May 30, 2008

Mosaic Mask Lecture




After a long time away, it is nice to get back to posting. With this post, I have completed my digital catalogue of my mosaic masks. The featured mask with this blog, “Looking Askance” was made with fused glass, semi-precious gems and stoneware. It had actually won a local Best of Show award before it was purchased through my gallery in Charleston. I wish I knew who now owns the piece - he was one of my favorites. Another one of my favorite mosaic masks is the one in pink, grey, black and white. The pink stone is rose quartz, which is so beautiful to me I am often tempted to defy my art materials diet to get some more. Perhaps I will by the end of the summer.
June 6 at 10:00 AM, I will be presenting a power point lecture at Orangeburg Calhoun Technical College on my collected mosaic mask works and the process involved in their creation. The lecture is funded in part by National Endowment for the Arts money via the South Carolina State Arts Commission. I hope that there will be a decent audience for all the hard work the director of the project, Tamara Miles, put into this.

May 13, 2008

Ant Farm for a Party of One


Ant Farm for a Party of One
The weekend seminar for mosaics was the most peculiar course I had ever taught. All but two of the students for the weekend cancelled the week before or the day of the course. When I set up my equipment at the school in Bamberg there was only one student there, a soft-spoken anesthesia nurse I’ll call Edith. As I began to introduce Edith to the accouterments of the mosaic artist and time passed placidly by, it soon became clear that there were to be no others in attendance. Even the person in whose honor a birthday celebration was to be held after class that night did not show. So the owner of the school, her sister, me and my one faithful student celebrated anyway with a beautifully prepared dinner and a Mississippi Mud Pie. And quiet Edith had a private tutor for the weekend, access to expensive equipment, and was the new guest of honor at a dinner party. Life should be like that on occasion. I once attended a Tango dance class of only two and ended up having a more or less private lesson. The same thing happened once with a class taught by masters of Southern Indian Dance. I was the only member of the community to show up for this gift and had a great time pretending to be a monkey and dancing with bare-breasted bare-foot men and following the movements of women in creamy pastel saris.Now it was my turn to deliver on this good karma I suppose.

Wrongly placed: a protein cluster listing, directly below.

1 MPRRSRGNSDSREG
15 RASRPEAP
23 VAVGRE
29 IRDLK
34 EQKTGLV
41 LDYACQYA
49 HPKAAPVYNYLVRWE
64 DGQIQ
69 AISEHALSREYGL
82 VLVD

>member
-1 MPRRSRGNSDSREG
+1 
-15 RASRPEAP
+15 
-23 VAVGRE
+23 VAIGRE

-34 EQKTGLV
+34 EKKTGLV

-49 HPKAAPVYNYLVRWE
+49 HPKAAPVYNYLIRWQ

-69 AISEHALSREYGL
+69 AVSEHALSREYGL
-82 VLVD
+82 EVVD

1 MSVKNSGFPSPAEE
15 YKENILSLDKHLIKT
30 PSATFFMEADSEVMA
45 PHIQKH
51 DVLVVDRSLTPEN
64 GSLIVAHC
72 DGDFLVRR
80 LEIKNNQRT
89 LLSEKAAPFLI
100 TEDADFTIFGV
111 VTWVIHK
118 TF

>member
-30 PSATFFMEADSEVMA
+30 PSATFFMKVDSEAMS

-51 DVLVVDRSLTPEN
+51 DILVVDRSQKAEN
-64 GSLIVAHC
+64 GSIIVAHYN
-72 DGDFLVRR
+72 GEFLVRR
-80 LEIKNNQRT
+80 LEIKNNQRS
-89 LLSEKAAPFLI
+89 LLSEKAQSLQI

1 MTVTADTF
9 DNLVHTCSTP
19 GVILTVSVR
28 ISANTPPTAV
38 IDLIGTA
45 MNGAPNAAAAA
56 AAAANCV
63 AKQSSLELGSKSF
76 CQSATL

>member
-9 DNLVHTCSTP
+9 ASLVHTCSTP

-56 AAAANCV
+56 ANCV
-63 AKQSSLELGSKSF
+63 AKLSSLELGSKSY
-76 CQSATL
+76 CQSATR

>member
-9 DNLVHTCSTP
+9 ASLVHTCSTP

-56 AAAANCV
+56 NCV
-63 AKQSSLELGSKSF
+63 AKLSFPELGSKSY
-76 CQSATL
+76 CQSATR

Since there was just one student for my weekend seminar and I didn’t want to hover over her work too much, I made the seminar two days instead of three and worked on demonstration mosaics during the lesson. I finished both of demonstrator mosaics on Sunday. “Ant Farm” in the picture above, demonstrates different cutting techniques for ceramic tiles and stones using the pointed hammer and hardie, tile nippers, and a wet saw.

May 12, 2008